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News Roundup

  • HSRC, Fort Hare assigned review of highest courts
  • New@HSRC

HSRC, Fort Hare assigned review of highest courts

The Democracy, Governance and Service Delivery (DGSD) research programme of the HSRC, together with the Nelson R Mandela School of Law of the University of Fort Hare (UFH), have been awarded a contract in response to a research tender by the Department of Justice and Constitutional Development (DOJCD).

According to the terms of reference specified in the tender of April 2013, the scope of the research is limited to the following:

  • an assessment of access to the courts;
  • costs of litigation;
  • speed of finalisation of cases;
  • the constitutional transformation of common and customary law;
  • the complexities involved in the practical implementation of court decisions by the other two branches of government;
  • new value-oriented interpretive methods and jurisprudential transformation; and
  • the pro-poor orientation of courts in other developmental states such as Brazil and India.

The overall aim of the proposed 18-month research project is to assess the impact of the two highest courts, the constitutional court and the supreme court of appeal, on the lived experiences of all South Africans, says Professor Narnia Bohler-Muller, the project leader and deputy executive director of DGSD.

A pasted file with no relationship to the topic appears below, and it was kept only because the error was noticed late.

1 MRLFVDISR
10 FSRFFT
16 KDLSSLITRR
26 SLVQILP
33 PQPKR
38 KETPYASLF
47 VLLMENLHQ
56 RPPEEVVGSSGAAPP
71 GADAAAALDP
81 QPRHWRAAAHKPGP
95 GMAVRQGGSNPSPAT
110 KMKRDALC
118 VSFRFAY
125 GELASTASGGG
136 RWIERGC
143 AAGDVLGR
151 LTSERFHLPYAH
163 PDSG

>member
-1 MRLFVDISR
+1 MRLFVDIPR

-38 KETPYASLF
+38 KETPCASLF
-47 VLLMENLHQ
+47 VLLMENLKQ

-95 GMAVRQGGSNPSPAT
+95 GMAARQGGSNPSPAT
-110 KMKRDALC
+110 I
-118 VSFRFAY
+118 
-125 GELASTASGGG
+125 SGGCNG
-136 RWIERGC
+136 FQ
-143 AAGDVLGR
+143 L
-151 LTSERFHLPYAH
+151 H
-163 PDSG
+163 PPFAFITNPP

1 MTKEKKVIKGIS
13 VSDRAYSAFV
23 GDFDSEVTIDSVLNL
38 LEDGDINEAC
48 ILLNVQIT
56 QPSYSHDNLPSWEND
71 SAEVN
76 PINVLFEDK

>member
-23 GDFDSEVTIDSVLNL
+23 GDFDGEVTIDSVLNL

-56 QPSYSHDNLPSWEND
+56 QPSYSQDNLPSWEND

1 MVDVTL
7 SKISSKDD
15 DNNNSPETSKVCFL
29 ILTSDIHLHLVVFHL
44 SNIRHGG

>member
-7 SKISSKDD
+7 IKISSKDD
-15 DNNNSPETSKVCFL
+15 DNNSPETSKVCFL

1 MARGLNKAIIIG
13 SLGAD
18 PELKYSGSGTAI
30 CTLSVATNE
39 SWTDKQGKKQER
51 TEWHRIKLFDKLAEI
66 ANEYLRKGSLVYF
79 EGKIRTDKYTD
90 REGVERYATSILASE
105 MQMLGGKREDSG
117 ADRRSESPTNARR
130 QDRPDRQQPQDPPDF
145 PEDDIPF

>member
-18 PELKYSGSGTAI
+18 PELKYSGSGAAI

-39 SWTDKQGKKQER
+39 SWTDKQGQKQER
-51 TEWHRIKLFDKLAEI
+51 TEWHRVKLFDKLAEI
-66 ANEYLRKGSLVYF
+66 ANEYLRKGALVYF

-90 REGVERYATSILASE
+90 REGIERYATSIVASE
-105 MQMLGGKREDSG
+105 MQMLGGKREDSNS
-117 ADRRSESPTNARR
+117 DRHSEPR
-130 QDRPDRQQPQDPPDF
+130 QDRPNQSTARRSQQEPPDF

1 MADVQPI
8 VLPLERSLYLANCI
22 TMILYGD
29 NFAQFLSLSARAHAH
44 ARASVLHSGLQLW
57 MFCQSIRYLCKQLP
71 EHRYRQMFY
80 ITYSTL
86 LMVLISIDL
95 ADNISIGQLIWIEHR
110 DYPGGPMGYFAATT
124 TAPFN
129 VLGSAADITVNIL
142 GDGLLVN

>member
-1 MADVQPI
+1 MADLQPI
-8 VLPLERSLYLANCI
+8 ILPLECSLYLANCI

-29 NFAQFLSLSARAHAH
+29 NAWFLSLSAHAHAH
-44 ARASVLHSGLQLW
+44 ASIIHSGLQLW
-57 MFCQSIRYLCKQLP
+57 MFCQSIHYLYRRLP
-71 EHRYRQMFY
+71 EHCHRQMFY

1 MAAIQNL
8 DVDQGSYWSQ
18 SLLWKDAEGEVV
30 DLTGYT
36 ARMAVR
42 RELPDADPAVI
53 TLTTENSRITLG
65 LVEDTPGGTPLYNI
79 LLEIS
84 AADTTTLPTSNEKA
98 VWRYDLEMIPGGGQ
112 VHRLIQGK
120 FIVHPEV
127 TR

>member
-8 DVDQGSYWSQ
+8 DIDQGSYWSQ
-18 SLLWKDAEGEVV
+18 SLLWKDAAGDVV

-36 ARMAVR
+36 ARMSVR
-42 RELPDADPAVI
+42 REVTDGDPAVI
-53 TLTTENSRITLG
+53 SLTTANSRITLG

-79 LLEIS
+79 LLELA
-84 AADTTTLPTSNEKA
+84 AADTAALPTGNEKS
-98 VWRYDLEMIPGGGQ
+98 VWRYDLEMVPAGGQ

Professor Bohler-Muller, a legal academic for 16 years and a South African advocate of the High Court, will work with a team of legal researchers and social scientists on the project. The study will have a particular focus on the adjudication and implementation of socioeconomic rights within a developmental and capable state, and pertinent issues relating to access to justice with a view to addressing inequality and the eradication of poverty. The DOJCD will officially launch the project mid-September 2013.

Bohler-Muller said the bidding team undertook to produce high quality research outputs in accordance with the mandate of the department. Together with UFH, the HSRC has the experience and the skills, resources and networks to conduct large-scale, evidence-based cross- and trans-disciplinary research projects, including empirical assessments and surveys, aimed at social, economic and community development.